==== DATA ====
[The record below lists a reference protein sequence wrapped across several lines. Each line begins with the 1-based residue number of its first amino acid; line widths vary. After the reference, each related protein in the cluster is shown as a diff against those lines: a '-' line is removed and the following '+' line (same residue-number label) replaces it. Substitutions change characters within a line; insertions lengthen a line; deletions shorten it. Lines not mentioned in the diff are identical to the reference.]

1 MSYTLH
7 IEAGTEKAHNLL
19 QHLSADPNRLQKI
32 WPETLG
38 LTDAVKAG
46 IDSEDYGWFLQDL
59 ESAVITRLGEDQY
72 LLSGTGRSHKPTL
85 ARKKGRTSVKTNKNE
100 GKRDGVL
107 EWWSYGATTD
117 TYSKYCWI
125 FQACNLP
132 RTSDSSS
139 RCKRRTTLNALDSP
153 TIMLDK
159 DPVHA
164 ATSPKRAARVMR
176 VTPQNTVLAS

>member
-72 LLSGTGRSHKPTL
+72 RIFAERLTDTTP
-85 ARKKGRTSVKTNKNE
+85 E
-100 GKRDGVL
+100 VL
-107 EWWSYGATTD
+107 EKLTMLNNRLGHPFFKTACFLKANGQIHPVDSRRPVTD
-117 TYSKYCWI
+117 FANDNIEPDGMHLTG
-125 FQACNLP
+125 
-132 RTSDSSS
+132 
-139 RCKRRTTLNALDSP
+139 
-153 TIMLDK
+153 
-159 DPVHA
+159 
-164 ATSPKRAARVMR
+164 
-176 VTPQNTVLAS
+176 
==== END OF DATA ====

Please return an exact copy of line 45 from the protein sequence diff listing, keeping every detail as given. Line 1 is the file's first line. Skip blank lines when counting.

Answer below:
+176 